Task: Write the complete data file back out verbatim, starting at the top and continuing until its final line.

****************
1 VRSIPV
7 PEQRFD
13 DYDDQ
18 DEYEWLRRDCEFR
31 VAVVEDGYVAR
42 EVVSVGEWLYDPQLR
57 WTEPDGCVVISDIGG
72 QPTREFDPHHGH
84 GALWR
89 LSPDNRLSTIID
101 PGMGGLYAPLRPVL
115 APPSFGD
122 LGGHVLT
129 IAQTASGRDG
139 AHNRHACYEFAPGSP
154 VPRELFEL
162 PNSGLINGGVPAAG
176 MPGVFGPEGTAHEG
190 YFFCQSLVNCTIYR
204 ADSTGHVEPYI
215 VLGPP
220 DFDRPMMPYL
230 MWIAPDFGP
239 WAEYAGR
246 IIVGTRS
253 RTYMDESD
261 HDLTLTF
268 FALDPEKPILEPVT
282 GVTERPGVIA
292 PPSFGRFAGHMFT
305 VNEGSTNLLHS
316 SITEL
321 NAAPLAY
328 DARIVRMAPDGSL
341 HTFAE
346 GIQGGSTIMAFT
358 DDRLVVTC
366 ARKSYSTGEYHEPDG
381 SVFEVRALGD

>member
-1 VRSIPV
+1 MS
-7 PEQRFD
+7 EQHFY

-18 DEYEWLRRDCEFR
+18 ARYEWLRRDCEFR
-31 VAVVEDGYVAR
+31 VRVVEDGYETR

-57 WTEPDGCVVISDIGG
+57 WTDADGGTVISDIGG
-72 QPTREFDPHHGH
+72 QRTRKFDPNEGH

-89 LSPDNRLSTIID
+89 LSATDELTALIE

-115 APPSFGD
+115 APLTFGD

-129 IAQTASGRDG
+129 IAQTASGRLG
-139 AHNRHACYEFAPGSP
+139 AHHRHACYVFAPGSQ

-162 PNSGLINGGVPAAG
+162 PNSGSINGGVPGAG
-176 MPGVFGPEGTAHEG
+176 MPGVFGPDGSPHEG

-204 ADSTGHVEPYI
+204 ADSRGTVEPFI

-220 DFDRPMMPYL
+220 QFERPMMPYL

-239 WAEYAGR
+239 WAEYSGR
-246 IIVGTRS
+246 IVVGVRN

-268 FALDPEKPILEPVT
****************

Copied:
1 VRSIPV
7 PEQRFD
13 DYDDQ
18 DEYEWLRRDCEFR
31 VAVVEDGYVAR
42 EVVSVGEWLYDPQLR
57 WTEPDGCVVISDIGG
72 QPTREFDPHHGH
84 GALWR
89 LSPDNRLSTIID
101 PGMGGLYAPLRPVL
115 APPSFGD
122 LGGHVLT
129 IAQTASGRDG
139 AHNRHACYEFAPGSP
154 VPRELFEL
162 PNSGLINGGVPAAG
176 MPGVFGPEGTAHEG
190 YFFCQSLVNCTIYR
204 ADSTGHVEPYI
215 VLGPP
220 DFDRPMMPYL
230 MWIAPDFGP
239 WAEYAGR
246 IIVGTRS
253 RTYMDESD
261 HDLTLTF
268 FALDPEKPILEPVT
282 GVTERPGVIA
292 PPSFGRFAGHMFT
305 VNEGSTNLLHS
316 SITEL
321 NAAPLAY
328 DARIVRMAPDGSL
341 HTFAE
346 GIQGGSTIMAFT
358 DDRLVVTC
366 ARKSYSTGEYHEPDG
381 SVFEVRALGD

>member
-1 VRSIPV
+1 MS
-7 PEQRFD
+7 EQHFY

-18 DEYEWLRRDCEFR
+18 ARYEWLRRDCEFR
-31 VAVVEDGYVAR
+31 VRVVEDGYETR

-57 WTEPDGCVVISDIGG
+57 WTDADGGTVISDIGG
-72 QPTREFDPHHGH
+72 QRTRKFDPNEGH

-89 LSPDNRLSTIID
+89 LSATDELTALIE

-115 APPSFGD
+115 APLTFGD

-129 IAQTASGRDG
+129 IAQTASGRLG
-139 AHNRHACYEFAPGSP
+139 AHHRHACYVFAPGSQ

-162 PNSGLINGGVPAAG
+162 PNSGSINGGVPGAG
-176 MPGVFGPEGTAHEG
+176 MPGVFGPDGSPHEG

-204 ADSTGHVEPYI
+204 ADSRGTVEPFI

-220 DFDRPMMPYL
+220 QFERPMMPYL

-239 WAEYAGR
+239 WAEYSGR
-246 IIVGTRS
+246 IVVGVRN

-268 FALDPEKPILEPVT